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Childhood bullying linked to mental health issues in adolescence

Childhood bullying linked to mental health issues in adolescence

Children who experience bullying at a young age are at a much higher risk of developing significant mental health issues by age 17, a new study has found.

The research is the first to link peer bullying and the development of interpersonal distrust with later mental health conditions.

Researchers at the University of Glasgow and UCLA Health in the US found that children who are bullied at age 11 become more distrusting of others by age 14 and, at 17, are 3.5 more likely to suffer from anxiety, depression, hyperactivity and anger.

The findings, published in Nature Mental Health, could help provide evidence based interventions to counter the negative mental health impacts of bullying.

Children’s mental wellbeing is a growing health concern. Recent studies by the U.S. Centres for Disease Control and Prevention found that 44.2 per cent of sampled high school students in the U.S. reported being depressed for at least two weeks in 2021.

The statistics are similarly concerning in the UK, with NHS Digital reporting that 18.0 per cent of children aged 7 to 16 years had a probable mental disorder in 2022. Clinically significant mental health issues which develop during teenage years and remain unaddressed can have a significant effect on an individual for the rest of their lifetime.

The researchers analysed data from 10,000 children in the United Kingdom who were studied for nearly two decades as part of the Millennium Cohort Study. The data was used to test a theory known as ‘Social Safety Theory’, which predicts that socially threatening experiences, such as bullying, degrade an individual’s mental health by fostering the belief that others cannot be trusted and that the world is a dangerous and threatening place. By examining children who had been bullied at an earlier age, the researchers were able to investigate the link between bullying, mistrust and mental health issues.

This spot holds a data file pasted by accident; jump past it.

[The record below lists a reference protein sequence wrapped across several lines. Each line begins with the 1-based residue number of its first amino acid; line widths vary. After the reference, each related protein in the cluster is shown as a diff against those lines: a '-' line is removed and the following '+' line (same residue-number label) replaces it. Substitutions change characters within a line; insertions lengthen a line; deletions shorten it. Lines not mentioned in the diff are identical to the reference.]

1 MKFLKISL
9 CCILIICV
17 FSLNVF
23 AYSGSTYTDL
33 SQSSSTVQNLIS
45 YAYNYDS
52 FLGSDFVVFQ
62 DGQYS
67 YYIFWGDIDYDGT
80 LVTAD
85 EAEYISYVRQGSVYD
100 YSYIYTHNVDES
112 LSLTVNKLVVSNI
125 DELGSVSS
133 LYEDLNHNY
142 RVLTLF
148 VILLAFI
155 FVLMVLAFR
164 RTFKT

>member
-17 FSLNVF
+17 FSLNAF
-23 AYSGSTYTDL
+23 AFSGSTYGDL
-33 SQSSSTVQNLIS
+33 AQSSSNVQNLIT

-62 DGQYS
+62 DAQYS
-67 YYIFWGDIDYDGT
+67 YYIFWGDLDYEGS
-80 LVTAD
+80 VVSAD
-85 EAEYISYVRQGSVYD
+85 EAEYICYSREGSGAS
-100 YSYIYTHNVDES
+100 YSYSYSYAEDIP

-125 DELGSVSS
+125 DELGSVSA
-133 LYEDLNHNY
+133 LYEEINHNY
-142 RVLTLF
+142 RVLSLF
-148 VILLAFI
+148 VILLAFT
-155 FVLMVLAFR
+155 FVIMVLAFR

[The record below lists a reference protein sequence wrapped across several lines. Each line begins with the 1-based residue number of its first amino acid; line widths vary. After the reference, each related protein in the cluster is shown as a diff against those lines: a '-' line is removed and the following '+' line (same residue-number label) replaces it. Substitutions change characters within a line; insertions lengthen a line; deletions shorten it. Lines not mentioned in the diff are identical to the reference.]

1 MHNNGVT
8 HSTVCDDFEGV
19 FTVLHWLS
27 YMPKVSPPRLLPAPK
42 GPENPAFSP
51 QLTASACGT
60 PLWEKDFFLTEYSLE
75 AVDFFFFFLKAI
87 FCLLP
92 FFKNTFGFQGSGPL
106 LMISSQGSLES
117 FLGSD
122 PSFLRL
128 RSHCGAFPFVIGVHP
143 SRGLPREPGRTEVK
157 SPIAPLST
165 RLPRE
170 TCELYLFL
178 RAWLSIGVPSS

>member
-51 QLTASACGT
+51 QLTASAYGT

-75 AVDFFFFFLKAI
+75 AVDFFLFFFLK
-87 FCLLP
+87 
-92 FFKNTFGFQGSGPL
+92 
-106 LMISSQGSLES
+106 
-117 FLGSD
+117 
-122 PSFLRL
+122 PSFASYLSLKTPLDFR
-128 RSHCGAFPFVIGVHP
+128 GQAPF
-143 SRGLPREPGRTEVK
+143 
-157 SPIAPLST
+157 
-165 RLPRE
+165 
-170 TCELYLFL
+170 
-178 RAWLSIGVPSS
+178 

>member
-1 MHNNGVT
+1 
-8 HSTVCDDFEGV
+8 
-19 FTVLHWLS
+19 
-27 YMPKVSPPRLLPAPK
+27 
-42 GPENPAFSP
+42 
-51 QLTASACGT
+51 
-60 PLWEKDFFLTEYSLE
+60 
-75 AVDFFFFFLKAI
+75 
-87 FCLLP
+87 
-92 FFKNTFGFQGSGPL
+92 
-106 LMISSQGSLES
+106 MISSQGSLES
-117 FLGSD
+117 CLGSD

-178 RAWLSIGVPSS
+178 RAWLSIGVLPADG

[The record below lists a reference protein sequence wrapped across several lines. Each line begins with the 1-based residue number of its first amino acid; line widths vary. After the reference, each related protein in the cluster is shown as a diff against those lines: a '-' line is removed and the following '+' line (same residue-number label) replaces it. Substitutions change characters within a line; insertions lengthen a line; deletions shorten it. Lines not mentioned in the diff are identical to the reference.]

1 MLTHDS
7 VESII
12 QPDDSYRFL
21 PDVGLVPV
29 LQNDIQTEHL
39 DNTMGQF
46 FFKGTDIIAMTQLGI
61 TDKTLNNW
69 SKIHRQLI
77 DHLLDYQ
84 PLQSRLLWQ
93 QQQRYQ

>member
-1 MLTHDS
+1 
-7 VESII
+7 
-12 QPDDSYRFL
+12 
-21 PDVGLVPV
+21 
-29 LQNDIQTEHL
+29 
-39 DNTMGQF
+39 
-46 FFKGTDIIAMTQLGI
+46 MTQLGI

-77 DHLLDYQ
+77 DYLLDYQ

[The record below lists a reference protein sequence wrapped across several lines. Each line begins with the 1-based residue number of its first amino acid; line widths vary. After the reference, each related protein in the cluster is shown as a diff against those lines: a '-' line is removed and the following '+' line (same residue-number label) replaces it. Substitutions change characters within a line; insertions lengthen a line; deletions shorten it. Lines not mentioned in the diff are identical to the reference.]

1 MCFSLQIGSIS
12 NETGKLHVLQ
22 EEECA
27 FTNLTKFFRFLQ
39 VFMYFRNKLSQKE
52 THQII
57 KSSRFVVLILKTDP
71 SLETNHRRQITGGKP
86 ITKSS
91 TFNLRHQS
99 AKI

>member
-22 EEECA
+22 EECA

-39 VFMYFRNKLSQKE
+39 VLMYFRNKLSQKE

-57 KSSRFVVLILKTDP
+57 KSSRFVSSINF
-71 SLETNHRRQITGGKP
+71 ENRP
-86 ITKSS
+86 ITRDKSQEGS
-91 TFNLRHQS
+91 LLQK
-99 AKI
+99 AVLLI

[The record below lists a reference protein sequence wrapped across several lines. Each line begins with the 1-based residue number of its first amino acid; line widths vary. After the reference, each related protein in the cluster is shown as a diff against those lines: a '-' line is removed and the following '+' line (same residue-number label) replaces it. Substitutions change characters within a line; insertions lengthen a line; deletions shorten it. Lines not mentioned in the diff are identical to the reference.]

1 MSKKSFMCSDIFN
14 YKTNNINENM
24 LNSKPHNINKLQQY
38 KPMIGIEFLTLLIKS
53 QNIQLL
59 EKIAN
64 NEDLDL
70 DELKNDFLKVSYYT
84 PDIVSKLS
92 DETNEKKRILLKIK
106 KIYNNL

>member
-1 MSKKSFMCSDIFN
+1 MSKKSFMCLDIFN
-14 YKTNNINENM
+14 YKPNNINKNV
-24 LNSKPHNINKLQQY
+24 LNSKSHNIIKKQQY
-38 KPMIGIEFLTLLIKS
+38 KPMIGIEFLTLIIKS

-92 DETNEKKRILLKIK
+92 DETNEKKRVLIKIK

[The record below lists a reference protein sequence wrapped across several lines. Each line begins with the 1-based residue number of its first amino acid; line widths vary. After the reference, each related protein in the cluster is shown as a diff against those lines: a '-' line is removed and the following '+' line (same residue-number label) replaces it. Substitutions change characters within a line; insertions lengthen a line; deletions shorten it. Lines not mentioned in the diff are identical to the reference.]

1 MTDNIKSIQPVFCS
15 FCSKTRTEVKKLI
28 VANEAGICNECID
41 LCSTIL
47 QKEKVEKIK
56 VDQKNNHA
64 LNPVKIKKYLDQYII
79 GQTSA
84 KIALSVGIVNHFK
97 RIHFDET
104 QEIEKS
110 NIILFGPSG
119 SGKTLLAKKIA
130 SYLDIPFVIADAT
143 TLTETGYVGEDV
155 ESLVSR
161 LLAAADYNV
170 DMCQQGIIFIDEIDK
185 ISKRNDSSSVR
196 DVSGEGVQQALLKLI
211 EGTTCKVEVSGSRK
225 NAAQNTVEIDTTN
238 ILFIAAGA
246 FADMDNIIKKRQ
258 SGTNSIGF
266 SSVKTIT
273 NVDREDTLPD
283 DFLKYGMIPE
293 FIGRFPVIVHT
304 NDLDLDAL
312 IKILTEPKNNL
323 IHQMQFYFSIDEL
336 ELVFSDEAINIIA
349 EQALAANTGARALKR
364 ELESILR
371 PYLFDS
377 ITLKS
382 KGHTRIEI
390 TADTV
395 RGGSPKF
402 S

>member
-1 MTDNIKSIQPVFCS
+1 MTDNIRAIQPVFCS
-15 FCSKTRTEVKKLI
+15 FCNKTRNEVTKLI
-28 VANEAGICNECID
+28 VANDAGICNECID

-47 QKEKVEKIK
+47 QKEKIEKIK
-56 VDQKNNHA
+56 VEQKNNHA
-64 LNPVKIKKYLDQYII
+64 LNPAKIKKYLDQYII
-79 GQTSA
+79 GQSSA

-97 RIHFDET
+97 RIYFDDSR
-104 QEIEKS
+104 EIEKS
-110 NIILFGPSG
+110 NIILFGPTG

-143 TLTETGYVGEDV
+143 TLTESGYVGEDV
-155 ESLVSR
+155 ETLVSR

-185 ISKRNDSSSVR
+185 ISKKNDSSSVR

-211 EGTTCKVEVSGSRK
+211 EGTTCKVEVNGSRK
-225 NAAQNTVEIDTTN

Children who were bullied at age 11 were found to have developed greater interpersonal trust at age 14 and, by age 17, were 3.5 times more likely to suffer from mental health problems.

Dr George Slavich, a senior author on the paper from UCLA Health, said: ‘There are few public health topics more important than youth mental health. To help teens reach their fullest potential, we need to invest in research that identifies risk factors for poor health and that translates this knowledge into prevention programs that can improve lifelong health and resilience.’

In addition to interpersonal distrust, the authors examined whether diet, sleep or physical activity also linked peer bullying with subsequent mental health problems. However, it was only interpersonal distrust that was found to relate bullying to a greater risk of mental health problems at age 17.

Dr Dimitris Tsomokos, from the University of Glasgow, said: ‘Parents, teachers and researchers have known for a while that a sense of belonging in school and communities is crucial for children and adolescents, both in terms of academic performance and overall wellbeing.’

He added: ‘Our work provides evidence that a key reason for the breakdown of belonging is distrust, which develops over time and settles in, in the form of negative social safety schemas. Distrust can emerge because of earlier experiences of bullying or due to other reasons, breaks down the sense of belonging, and degrades mental health.’


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